I Staid Faithfully By Him Until His Comedy Was Finished.
Then He Remarked That He Had Undertaken To 'learn' Me All About A
Steamboat, And Had Done It; But That If He Had Overlooked Anything, Just
Ask Him And He Would Supply The Lack.
'Anything about this boat that you
don't know the name of or the purpose of, you come to me and I'll tell
you.' I said I would, and took my departure; disappeared, and approached
him from another quarter, whence he could not see me.
There he sat, all
alone, doubling himself up and writhing this way and that, in the throes
of unappeasable laughter. He must have made himself sick; for he was not
publicly visible afterward for several days. Meantime, the episode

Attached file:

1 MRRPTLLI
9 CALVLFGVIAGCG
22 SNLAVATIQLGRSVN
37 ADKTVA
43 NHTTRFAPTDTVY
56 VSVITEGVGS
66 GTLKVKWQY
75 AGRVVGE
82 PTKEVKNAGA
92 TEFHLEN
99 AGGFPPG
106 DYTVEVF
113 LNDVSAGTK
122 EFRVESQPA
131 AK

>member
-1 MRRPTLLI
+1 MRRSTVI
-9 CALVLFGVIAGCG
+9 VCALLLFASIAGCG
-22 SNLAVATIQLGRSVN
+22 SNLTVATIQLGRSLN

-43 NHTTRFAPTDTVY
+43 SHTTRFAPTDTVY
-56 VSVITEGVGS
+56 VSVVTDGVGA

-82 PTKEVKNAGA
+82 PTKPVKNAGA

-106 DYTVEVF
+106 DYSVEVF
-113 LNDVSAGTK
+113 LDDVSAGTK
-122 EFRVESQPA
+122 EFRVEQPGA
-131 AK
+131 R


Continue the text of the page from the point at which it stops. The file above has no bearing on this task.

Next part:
dropped out of my mind.
The thing that reminded me of it now, when I was alone at the wheel, was
the spectacle of this young fellow standing in the pilot-house door,
with the knob in his hand, silently and severely inspecting me. I don't
know when I have seen anybody look so injured as he did. He did not say
anything - simply stood there and looked; reproachfully looked and
pondered. Finally he shut the door, and started away; halted on the
texas a minute; came slowly back and stood in the door again, with that
grieved look in his face; gazed upon me awhile in meek rebuke, then
'You let me learn you all about a steamboat, didn't you?'
'Yes,' I confessed.
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